Image Classification with Genetic Programming: Building a Stage 1 Computer Aided Detector for Breast Cancer

Created by W.Langdon from gp-bibliography.bib Revision:1.4524

  author =       "Conor Ryan and Jeannie Fitzgerald and 
                 Krzysztof Krawiec and David Medernach",
  title =        "Image Classification with Genetic Programming:
                 Building a Stage 1 Computer Aided Detector for Breast
  booktitle =    "Handbook of Genetic Programming Applications",
  publisher =    "Springer",
  year =         "2015",
  editor =       "Amir H. Gandomi and Amir H. Alavi and Conor Ryan",
  chapter =      "10",
  pages =        "245--287",
  keywords =     "genetic algorithms, genetic programming",
  isbn13 =       "978-3-319-20882-4",
  DOI =          "doi:10.1007/978-3-319-20883-1_10",
  abstract =     "This chapter describes a general approach for image
                 classification using Genetic Programming (GP) and
                 demonstrates this approach through the application of
                 GP to the task of stage 1 cancer detection in digital
                 mammograms. We detail an automated work-flow that
                 begins with image processing and culminates in the
                 evolution of classification models which identify
                 suspicious segments of mammograms. Early detection of
                 breast cancer is directly correlated with survival of
                 the disease and mammography has been shown to be an
                 effective tool for early detection, which is why many
                 countries have introduced national screening programs.
                 However, this presents challenges, as such programs
                 involve screening a large number of women and thus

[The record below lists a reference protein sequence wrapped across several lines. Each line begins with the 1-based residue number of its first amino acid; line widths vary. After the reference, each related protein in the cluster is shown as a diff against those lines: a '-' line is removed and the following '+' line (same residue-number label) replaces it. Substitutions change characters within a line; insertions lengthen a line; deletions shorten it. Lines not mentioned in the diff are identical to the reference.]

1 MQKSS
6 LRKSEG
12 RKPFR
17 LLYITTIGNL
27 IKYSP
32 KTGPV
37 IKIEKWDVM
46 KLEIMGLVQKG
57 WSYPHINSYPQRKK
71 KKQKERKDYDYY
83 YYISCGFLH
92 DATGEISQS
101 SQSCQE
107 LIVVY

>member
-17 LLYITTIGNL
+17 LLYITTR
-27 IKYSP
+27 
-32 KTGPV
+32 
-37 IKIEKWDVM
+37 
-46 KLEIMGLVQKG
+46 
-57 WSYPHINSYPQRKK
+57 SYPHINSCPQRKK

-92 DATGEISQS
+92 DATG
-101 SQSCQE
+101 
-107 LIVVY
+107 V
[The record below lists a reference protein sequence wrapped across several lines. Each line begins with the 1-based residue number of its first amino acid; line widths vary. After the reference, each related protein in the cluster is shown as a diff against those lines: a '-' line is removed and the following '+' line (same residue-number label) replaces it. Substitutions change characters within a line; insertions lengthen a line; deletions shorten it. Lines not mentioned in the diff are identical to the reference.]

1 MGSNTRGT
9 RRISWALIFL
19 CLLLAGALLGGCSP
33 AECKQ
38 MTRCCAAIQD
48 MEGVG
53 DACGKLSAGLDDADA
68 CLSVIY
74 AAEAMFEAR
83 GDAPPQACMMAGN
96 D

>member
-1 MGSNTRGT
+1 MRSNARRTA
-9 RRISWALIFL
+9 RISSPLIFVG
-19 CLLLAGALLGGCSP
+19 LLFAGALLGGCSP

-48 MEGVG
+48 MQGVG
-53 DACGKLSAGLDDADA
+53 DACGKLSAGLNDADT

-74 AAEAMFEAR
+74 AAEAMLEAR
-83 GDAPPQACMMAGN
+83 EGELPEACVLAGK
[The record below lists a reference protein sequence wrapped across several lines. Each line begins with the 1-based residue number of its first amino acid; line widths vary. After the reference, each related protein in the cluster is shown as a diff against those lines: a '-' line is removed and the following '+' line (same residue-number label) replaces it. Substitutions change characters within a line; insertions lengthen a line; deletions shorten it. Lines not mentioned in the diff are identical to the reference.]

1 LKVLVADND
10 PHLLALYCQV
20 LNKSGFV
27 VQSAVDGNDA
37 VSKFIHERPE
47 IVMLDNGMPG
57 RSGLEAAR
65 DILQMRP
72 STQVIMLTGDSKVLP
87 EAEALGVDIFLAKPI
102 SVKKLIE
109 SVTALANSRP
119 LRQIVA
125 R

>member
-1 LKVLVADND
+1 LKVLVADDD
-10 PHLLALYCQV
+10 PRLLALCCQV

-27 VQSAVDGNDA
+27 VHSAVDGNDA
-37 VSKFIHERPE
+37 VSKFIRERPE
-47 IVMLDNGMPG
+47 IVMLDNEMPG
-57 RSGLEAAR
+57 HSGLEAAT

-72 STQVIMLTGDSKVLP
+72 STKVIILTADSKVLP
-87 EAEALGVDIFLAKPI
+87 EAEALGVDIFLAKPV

require more trained radiologists at a time when there
                 is a shortage of these professionals in many
                 countries.Also, as mammograms are difficult to read and
                 radiologists typically only have a few minutes
                 allocated to each image, screening programs tend to be
                 conservative—involving many callbacks which increase
                 both the workload of the radiologists and the stress
                 and worry of patients.Fortunately, the relatively
                 recent increase in the availability of mammograms in
                 digital form means that it is now much more feasible to
                 develop automated systems for analysing mammograms.
                 Such systems, if successful could provide a very
                 valuable second reader function.We present a work-flow
                 that begins by processing digital mammograms to segment
                 them into smaller sub-images and to extract features
                 which describe textural aspects of the breast. The most
                 salient of these features are then used in a GP system
                 which generates classifiers capable of identifying
                 which particular segments may have suspicious areas
                 requiring further investigation. An important objective
                 of this work is to evolve classifiers which detect as
                 many cancers as possible but which are not overly
                 conservative. The classifiers give results of 100 %
                 sensitivity and a false positive per image rating of
                 just 0.33, which is better than prior work. Not only
                 this, but our system can use GP as part of a feedback
                 loop, to both select and help generate further

Genetic Programming entries for Conor Ryan Jeannie Fitzgerald Krzysztof Krawiec David Medernach